Things to do
We've chosen the must-see highlights of this fantastic city.
We've chosen the must-see highlights of this fantastic city.
Xi'an Beilin Museum
The Xi'an Beilin Museum was expanded from the Xi’an Forest of Stone Tablets, established in 1087 during the Northern Song Dynasty. It collects stone steles, stone sculptures and calligraphy, and has some 3,000 stone steles in its collection. Among its treasures are the works of legendary calligrapher Wang Xizhi, painter Wu Daozi and artist and scholar Huang Tingjian. The museum has traditionally been a hotspot for scholars and history buffs, who come to marvel at the phenomenal works.
Located at the northern foot of Mount Li, one of the three major peaks of the Qin Mountains, the Huaqing Hot Springs mark the site where imperial palace resorts used to stand during the earlier dynasties. The hot springs themselves were built by Emperor Xuanzong in the Tang Dynasty as part of the Huaqing Palace. Legend has it that the pools were the romantic escape of the emperor and his consort Yang Guifei, as described in Bai Juyi's poem Song of Everlasting Regret. The hot springs were rebuilt in 1959 using information from historical records. Although these represent only a small portion of the former Huaqing Palace, the area is nonetheless huge and undoubtedly one of China's key scenic spots.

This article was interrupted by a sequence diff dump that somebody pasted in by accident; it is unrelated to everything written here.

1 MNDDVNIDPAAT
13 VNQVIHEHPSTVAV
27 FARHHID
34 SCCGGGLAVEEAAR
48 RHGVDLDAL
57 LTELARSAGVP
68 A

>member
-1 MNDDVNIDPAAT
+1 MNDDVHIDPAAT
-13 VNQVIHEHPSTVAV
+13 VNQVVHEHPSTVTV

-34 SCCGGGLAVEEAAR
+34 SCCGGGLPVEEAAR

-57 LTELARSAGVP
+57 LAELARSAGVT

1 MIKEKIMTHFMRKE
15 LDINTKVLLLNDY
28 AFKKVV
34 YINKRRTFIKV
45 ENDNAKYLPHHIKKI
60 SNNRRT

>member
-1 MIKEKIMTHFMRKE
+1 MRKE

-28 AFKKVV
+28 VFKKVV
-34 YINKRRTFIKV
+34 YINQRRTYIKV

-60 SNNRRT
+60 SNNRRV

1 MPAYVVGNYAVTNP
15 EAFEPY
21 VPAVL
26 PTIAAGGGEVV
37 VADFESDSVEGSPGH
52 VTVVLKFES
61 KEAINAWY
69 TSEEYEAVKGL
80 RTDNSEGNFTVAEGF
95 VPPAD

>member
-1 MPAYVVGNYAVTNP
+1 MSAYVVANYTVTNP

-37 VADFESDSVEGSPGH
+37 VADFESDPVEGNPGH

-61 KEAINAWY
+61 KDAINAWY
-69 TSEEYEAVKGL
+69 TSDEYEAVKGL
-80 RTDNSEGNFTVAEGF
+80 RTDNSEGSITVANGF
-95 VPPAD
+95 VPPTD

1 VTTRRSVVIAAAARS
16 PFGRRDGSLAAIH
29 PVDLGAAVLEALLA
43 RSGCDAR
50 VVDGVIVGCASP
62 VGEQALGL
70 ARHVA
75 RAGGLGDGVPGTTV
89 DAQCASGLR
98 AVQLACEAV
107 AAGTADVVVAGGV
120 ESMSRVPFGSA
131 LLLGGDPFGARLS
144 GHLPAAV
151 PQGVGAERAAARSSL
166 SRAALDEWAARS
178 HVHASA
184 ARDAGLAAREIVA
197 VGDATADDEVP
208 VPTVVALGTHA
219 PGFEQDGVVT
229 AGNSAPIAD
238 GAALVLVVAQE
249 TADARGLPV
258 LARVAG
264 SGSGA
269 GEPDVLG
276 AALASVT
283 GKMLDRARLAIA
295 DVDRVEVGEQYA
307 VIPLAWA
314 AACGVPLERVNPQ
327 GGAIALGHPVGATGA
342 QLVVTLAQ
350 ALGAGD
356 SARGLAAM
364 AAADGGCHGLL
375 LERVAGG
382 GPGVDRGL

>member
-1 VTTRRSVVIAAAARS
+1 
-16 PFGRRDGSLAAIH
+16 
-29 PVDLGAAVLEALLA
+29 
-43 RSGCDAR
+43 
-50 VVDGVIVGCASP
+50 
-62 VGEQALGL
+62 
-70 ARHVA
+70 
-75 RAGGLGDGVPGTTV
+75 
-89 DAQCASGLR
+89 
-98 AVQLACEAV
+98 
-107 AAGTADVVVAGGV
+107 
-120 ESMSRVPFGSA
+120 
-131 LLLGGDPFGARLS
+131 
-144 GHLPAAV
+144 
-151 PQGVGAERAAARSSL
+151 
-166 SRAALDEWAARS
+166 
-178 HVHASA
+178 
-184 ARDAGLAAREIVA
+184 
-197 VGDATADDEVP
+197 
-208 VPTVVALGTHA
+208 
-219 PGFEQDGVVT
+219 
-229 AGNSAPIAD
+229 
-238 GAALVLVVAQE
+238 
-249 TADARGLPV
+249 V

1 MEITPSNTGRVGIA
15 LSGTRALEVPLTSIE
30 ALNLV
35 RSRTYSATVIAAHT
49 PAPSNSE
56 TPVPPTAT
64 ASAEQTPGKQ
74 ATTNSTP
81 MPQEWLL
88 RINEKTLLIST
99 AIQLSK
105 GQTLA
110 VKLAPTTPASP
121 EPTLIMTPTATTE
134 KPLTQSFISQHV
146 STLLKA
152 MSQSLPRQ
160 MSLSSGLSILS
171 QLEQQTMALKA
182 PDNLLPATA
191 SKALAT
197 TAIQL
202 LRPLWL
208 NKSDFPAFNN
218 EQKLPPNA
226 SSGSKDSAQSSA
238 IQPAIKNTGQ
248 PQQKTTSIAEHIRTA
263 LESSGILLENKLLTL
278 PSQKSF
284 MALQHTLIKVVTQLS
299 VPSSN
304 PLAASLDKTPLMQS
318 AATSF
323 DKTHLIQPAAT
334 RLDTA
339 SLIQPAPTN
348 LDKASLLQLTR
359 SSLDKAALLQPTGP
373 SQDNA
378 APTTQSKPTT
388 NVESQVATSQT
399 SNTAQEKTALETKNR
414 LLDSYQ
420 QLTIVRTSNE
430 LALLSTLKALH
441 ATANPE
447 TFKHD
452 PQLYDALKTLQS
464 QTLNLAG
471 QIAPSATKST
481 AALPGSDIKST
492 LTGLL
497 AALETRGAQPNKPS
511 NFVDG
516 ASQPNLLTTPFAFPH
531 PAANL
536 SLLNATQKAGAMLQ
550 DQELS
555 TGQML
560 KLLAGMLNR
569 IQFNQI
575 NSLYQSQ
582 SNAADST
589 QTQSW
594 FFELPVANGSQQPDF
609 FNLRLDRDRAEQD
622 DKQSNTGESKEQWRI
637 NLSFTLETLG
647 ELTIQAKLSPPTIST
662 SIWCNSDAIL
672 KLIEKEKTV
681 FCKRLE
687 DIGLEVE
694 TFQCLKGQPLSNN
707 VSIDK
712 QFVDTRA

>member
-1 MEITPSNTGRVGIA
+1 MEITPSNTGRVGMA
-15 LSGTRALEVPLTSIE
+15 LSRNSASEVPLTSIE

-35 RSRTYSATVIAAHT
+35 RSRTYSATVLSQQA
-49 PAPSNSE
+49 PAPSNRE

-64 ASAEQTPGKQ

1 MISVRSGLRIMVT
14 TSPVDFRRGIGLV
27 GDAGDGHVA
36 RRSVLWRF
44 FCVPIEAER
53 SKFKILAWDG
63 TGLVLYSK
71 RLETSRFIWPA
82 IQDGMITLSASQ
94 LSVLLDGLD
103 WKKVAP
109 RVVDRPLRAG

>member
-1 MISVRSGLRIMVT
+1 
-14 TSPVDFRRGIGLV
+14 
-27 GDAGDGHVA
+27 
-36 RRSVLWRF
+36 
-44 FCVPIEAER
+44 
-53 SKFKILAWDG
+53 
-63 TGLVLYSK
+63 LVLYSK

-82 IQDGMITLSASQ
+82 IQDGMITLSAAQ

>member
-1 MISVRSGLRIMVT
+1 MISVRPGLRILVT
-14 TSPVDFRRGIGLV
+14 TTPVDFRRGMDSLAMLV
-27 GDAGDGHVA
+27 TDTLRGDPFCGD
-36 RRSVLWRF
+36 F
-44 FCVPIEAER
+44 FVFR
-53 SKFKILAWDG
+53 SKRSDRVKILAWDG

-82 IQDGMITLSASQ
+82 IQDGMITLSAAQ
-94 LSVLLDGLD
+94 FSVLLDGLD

Xi Yu Design is a little shop selling mainly hand-painted and handmade toys, postcards and many creative accessories and products, full of local flavour that make great souvenirs.
Xiyangshi, Huimin Jie, Beilin District
Cui Hua Shan
The 2,604-metre Cui Hua Shan, also known as Jade Flower Mountain, is covered with vast old-growth forests and karst rock formations and was once an imperial hunting preserve and pleasure garden. Historically, it is the starting point for one of three natural trails that travel the entire north-south length of the range. In 780 BC a massive earthquake caused a landslide, forming the Tianchi Area of the park, with a deep natural lake that attracts boaters and swimmers during the hot summers. The Yifangyuan ecological area has trails and paths through less-travelled forests, including unique caverns where the wind never stops.